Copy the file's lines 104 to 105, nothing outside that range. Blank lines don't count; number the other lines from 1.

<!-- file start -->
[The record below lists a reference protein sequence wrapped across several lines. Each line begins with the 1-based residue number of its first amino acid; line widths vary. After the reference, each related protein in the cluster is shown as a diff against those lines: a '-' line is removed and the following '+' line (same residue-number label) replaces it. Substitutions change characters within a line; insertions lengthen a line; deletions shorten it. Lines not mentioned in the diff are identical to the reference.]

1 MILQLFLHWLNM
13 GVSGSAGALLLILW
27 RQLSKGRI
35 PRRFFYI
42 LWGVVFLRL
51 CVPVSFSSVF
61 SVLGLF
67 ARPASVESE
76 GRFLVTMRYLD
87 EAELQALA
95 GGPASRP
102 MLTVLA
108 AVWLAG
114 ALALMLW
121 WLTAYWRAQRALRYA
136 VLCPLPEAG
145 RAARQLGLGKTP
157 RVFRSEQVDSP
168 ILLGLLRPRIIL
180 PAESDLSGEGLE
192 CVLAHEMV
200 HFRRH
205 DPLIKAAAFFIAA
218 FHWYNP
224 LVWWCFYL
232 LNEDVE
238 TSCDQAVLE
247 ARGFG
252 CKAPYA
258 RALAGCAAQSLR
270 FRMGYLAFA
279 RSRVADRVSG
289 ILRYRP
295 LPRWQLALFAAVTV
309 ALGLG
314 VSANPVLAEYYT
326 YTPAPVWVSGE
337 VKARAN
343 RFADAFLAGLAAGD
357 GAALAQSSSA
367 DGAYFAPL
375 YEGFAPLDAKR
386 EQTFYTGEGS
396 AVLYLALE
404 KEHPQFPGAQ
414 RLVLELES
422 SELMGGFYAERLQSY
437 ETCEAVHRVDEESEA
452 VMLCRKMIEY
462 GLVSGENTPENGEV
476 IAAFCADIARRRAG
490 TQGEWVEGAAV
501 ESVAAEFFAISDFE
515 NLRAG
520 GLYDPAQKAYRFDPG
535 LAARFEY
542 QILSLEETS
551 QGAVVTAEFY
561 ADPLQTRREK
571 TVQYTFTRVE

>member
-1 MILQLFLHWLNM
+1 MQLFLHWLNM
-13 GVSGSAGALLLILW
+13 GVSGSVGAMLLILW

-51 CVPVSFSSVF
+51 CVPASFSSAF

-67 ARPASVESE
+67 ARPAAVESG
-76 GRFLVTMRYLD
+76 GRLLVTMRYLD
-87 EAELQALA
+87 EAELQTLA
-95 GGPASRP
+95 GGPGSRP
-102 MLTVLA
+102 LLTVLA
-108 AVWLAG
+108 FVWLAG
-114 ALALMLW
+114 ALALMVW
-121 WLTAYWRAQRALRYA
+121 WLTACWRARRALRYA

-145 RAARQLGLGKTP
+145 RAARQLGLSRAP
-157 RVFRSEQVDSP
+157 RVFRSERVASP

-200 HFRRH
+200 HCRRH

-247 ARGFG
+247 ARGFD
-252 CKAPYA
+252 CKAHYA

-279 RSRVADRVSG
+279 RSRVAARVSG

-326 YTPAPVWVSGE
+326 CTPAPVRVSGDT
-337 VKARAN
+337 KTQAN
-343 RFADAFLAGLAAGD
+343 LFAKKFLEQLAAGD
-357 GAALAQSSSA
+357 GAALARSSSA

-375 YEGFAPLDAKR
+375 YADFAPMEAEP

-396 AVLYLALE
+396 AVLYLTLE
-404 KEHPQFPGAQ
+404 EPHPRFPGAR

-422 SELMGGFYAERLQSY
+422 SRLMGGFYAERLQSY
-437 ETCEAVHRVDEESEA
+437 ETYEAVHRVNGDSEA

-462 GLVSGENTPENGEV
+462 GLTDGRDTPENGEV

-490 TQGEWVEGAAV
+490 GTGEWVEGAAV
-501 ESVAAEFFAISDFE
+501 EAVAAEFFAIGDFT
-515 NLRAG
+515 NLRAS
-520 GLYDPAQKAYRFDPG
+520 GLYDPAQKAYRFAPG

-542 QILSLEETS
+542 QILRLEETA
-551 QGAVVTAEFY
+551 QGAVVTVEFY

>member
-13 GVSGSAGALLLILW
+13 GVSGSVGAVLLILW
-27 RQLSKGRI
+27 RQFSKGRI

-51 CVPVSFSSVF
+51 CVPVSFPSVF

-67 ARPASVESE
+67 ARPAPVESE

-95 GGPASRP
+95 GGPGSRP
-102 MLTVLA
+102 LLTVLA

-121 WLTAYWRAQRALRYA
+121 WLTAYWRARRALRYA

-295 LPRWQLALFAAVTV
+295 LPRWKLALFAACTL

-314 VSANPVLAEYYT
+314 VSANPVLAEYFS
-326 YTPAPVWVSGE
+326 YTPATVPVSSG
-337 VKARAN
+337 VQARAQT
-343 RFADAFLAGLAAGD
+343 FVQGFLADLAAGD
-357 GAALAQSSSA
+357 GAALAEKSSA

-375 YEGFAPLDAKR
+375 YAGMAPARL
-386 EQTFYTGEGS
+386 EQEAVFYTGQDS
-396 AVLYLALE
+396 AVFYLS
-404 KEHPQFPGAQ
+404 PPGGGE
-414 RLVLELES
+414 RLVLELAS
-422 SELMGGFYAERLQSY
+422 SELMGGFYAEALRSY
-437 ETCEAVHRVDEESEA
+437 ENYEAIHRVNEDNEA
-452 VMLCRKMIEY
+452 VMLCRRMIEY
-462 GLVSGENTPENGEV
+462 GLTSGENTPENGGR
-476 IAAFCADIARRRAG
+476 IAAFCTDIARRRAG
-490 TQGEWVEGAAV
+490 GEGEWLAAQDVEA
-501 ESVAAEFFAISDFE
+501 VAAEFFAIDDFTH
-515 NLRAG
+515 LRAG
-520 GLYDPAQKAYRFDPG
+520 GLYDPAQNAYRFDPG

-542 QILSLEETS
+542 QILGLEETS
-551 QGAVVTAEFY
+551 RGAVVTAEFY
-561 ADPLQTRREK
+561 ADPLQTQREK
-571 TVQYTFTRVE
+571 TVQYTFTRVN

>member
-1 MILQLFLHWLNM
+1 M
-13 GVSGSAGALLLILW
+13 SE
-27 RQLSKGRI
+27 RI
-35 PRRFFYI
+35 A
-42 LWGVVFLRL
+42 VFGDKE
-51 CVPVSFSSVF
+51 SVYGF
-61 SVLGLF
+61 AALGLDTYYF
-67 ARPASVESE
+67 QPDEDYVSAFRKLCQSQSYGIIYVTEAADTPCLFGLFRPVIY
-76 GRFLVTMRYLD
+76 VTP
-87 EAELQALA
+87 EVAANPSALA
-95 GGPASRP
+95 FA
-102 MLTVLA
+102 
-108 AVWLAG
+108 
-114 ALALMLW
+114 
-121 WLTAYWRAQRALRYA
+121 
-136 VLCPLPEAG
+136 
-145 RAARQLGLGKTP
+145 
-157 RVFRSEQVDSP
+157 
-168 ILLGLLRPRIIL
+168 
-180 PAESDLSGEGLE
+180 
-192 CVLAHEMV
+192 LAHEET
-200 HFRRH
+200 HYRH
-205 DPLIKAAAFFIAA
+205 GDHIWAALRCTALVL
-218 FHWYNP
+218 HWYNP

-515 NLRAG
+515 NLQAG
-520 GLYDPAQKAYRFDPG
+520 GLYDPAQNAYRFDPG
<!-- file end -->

+357 GAALARSSSA

-375 YEGFAPLDAKR